The color of ground organic powders was evaluated according to the Commission Internationale de l’Eclairage (CIE) through L*a*b* coordinates [27]. This system consists of three color components: L*—lightness (L* = 0 for black and L* = 100 for white), a*—the green(-)/red(+) component, b*—the blue(-)/yellow(+) component. Fifteen tests of each sample were undertaken and used for the determination of arithmetic mean values. The color was determined by optical spectroscopy using HunterLab Miniscan MS/S-4000S spectrophotometer from Hunter Associates Laboratory, Inc. (Virginia, USA), placed additionally in a specially designed light trap chamber. The following color parameters were determined based on the results obtained:
  • total color difference parameter (ΔE*) calculated according to the following Equation (1) [28]:
ΔE* = [(ΔL*)2 + (Δa*)2 + (ΔL*)2]0.5
  • chroma (C*ab) calculated according to the Equation (2):
C*ab = [(a*)2 + (b*)2]0.5
  • hue (hab) calculated according to the Equation (3):
hab = tan−1 (b*/a*)
Determined color parameters were also converted to the commonly used Adobe RGB color space defined by the three chromaticities of the red, green, and blue additive primaries [29].
Browning of the BSG resulting from thermo-mechanical treatment was assessed using two different methods. The first method was by calculating the browning index from the results of color analysis according to the following Equation (4) [30]:
BI = [(100 · (x − 0.31))/0.17]
where: BI—browning index; x—calculated based on the Equation (5):
x = [(a* + 1.75 · L*)/(5.645 · L* + a* − 0.3012 · b*)]
The second method of browning index assessment was based on the approach presented by Supapvanich et al. [31]. The 0.1 g of the BSG sample was extracted by 20 mL of 65% (v/v) solution of ethanol. The solutions were left at room temperature overnight. The absorbance of extracts was measured at 405 nm using the Unicam SP300 spectrophotometer from Optima (Tokyo, Japan). Quartz cuvettes and 65% ethanol solution as a solvent were used.
The antioxidant activity (AA) of BSG samples was determined with a modified method described by Brand-Williams et al. [32] using synthetic DPPH radical (2,2-diphenyl-1-picrylhydrazyl). Samples of BSG were extracted with a 70% solution of ethanol for 20 h. Obtained extracts were centrifuged, and the activity of supernatants mixed with the proper amount of DPPH solution was determined by measurement of the absorbance at 517 nm. The percent DPPH scavenging effect was calculated by using the following Equation (6):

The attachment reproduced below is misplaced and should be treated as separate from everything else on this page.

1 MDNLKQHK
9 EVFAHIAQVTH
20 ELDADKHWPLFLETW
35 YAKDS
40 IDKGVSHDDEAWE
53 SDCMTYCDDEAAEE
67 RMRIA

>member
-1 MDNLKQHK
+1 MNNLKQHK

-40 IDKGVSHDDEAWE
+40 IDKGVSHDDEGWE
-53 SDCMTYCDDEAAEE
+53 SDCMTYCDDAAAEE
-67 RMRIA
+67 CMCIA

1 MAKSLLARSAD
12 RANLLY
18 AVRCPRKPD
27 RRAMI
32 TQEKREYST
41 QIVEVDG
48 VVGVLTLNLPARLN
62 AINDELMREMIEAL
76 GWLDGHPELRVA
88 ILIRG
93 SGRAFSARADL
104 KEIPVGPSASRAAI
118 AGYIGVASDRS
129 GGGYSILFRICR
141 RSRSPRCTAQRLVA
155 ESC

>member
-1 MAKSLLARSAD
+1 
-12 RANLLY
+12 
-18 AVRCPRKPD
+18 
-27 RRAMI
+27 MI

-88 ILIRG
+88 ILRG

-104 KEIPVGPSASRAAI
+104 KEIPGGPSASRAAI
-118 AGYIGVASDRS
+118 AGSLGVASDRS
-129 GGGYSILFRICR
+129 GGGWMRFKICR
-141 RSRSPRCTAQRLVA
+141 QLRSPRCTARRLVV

AA = I% = [(A0 − As)/A0 ] · 100%
where: A0—absorbance for the blind test; AS—absorbance for an analyzed sample.

3. Results and Discussion

3.1. Volatile Organic Compounds Emissions during Extrusion of BSG

The emission of volatile organic compounds generated during various processes is an essential aspect of occupational safety and health. It is essential to investigate this issue during the development of industrial processes. Therefore, in the presented research work, we investigated the VOCs emissions during thermo-mechanical treatment of brewers’ spent grain in a twin-screw extruder using passive dosimetry. To exclude the emissions from other research activities performed on our laboratory hall and create the baseline emissions, we performed the background check. It resulted in the detection of multiple chemical compounds not associated with the extrusion of BSG but generated during storage and processing of natural and styrene-butadiene rubbers, polyethylene, polypropylene, polyurethanes, polyester resins, polystyrene, poly(vinyl chloride), and others—solvents and vulcanizing agents. These compounds were collected in Table 1, together with their boiling point and vapor pressure values, indicating that they can be considered a threat to human health. Although there is no strict definition of volatile organic compound and limit of vapor pressure, according to different organizations, VOC should be characterized by boiling point below 250 °C or vapor pressure exceeding 13 Pa [33,34,35]. Therefore, among the compounds listed in Table 1, only higher-molecular weight hydrocarbons are not classified as VOCs in a straightforward way.
Table 1. Compounds detected in the air during a background check of our laboratory hall.
Table 1. Compounds detected in the air during a background check of our laboratory hall.